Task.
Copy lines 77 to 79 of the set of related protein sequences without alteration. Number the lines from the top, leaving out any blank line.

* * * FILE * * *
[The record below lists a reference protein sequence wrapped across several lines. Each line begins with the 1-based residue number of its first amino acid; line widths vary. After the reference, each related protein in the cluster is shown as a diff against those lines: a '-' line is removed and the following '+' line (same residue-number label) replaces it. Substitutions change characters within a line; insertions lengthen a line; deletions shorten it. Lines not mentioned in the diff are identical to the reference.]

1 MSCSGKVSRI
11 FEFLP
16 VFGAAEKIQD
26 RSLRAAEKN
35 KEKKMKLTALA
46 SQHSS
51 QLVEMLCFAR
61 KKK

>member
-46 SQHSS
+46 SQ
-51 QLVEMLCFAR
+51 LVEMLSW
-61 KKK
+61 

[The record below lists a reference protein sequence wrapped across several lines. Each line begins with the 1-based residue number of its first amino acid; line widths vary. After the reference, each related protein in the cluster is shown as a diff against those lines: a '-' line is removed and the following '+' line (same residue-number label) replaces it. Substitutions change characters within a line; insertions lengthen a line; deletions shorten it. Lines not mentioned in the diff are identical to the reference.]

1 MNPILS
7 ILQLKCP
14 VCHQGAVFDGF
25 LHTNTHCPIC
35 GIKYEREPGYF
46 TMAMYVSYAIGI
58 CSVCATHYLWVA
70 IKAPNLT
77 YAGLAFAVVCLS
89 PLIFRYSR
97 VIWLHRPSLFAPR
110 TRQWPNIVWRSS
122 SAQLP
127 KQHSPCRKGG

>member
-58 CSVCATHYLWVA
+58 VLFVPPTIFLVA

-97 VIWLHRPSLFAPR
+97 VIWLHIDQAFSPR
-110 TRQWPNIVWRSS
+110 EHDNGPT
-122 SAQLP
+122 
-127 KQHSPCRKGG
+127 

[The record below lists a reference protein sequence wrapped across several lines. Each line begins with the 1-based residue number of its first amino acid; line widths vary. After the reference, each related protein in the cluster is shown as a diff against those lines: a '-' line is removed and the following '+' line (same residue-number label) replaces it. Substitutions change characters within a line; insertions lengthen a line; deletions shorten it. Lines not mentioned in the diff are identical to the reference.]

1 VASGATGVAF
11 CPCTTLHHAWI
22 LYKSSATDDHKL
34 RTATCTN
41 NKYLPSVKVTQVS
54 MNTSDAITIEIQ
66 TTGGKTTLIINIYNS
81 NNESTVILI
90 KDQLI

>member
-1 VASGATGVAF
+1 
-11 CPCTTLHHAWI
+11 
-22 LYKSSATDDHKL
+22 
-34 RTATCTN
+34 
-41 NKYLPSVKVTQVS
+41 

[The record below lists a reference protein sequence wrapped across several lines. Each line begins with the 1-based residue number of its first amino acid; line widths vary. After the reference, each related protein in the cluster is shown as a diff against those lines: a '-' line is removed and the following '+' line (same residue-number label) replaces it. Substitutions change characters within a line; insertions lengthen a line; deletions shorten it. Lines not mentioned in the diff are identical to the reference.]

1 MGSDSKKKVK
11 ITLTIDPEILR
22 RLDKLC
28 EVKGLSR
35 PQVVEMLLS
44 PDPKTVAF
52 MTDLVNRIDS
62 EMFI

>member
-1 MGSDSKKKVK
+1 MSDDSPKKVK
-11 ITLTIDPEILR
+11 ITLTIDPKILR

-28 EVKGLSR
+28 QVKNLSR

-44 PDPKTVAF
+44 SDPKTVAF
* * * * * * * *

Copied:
+11 ITLTIDPKILR

-28 EVKGLSR
+28 QVKNLSR